Georgetown, You’re Better than Gender Ratios

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If you attend Georgetown, and you enjoy spending your Saturday evenings downing six shots of Cherry Burnetts and half a Natty Lite whilst surrounded by your favorite Jesulittys, then chances are you have encountered bouncers at parties. These figures — almost universally male — determine who gets to enter the humid Henle, and, when it comes to deciding which pack of dizzy first years they allow to enter their domicile, make their judgments based almost entirely on gender. If you pass as male, you know the urgency with which you gather female students outside of parties, hoping to pad your own masculinity with their feminine wiles. If you pass as female, you know how it feels to be begged by Sperry-wearing men to accompany them to the party. You also know how it feels when the bouncer too easily opens the door after a brief glance at your beat face.

Although gender ratios ostensibly benefit women —  perhaps what Reddit-dwelling men’s rights activists might even term “female privilege” — in reality,  the logic behind them reflects patriarchal conceptions of women as sex objects. I will admit — it feels glamorous to glide into an exclusive party with no objection from the host, as a protesting line of men don’t make the cut. Meanwhile, I can imagine that for those who are denied entrance to such functions, it is easy to feel that in this situation, it is women who benefit.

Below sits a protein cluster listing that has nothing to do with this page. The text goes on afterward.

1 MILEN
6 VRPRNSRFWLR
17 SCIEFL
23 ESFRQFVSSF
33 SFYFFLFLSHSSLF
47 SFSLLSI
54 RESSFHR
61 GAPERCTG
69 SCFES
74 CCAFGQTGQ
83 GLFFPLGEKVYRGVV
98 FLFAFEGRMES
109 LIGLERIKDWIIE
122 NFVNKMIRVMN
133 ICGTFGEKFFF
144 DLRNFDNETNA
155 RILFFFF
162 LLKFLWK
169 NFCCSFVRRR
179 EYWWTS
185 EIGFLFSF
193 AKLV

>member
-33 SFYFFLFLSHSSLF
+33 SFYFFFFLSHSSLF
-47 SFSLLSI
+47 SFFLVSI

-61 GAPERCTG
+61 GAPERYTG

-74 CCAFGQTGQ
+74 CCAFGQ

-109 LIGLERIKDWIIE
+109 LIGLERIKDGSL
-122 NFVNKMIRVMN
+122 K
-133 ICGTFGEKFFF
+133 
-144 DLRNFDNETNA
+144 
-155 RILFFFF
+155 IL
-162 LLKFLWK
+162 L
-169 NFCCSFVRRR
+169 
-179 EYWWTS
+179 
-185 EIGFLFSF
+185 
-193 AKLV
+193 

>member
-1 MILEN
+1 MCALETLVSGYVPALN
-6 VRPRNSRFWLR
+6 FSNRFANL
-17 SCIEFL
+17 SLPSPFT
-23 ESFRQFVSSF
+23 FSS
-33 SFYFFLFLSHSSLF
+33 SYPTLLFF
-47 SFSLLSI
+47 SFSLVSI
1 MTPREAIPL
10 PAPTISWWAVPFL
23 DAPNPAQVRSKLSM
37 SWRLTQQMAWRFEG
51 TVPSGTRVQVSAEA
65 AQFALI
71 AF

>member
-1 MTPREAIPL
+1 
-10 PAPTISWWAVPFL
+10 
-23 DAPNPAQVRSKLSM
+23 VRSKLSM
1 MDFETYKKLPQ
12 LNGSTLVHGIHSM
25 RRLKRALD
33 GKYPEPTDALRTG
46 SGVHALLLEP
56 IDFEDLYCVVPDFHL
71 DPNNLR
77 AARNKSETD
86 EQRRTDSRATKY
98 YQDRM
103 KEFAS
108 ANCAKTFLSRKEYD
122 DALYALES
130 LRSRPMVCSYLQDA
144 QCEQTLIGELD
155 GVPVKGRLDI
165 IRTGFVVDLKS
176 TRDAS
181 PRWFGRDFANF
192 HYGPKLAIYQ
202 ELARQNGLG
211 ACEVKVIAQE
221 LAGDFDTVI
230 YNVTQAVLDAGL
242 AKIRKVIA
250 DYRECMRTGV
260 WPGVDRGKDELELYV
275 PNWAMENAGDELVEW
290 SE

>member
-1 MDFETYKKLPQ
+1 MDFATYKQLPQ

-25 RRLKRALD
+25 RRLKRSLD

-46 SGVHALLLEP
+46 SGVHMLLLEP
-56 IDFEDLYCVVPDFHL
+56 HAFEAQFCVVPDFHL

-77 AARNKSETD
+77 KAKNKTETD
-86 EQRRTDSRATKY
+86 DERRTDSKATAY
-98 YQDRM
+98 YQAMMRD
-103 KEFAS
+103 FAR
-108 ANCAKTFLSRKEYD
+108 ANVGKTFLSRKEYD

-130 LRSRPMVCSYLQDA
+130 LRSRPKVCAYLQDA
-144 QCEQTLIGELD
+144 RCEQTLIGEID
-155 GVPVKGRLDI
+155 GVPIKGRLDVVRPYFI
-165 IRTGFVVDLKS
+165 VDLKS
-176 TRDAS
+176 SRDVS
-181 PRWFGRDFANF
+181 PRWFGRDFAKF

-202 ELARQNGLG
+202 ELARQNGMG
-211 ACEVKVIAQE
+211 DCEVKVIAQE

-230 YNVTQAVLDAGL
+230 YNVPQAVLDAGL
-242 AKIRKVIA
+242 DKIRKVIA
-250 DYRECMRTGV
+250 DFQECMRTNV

Before feeling empowered or embittered by gender ratios, however, consider the logic justifying them. The appeal of women at these parties derives exclusively from their sex appeal; men hosting parties want women at parties because they want to hook up with them. Therefore, gender ratios privilege the heterosexual male experience by prioritizing their desires. The preferencing of heterosexual cis male needs is a key element to the maintenance of the patriarchy.

Additionally, gender ratios reduce women to society’s perception of their  sexual value. With gender ratios, women are collected, their individuality is disregarded, and the objective of toxic masculinity — to capture women in order to have sex with them — is universalized.

Gender ratios are pervasive at Georgetown; in fact, they are so pervasive that I recently attended a party celebrating the victory of our newly elected GUSA President and Vice-President, Kamar Mack and Jessica Andino, that enforced a gender ratio at the door.

I do not know the details of how their party was organized; for all I know, Mack and Andino were entirely unaware that a bouncer was only admitting girls at the door of the party. I will also clarify that the party was not hosted at Mack or Andino’s own residence, and I did hear discussion inside the party that the bouncer was acting waywardly.

An objective fact remains, however: gender ratios at parties are so ubiquitous at Georgetown, even a party for the executives of the student body government enforces them.

In order to transform this issue, we need to address systemic issues, primarily the way that the patriarchy encourages heterosexual men to view their sexual exploits as conquests, a logic that disregards consent and pleasure, the two most important aspects of sex. On Georgetown’s campus, we need to foster an open dialogue to unpack why we accept and expect gender ratios. Hopefully, then we can create an environment where we can turn up without turning women into currency to be exchanged.

Rachel Biggio (COL ’20) is a member of H*yas for Choice’s leadership team.

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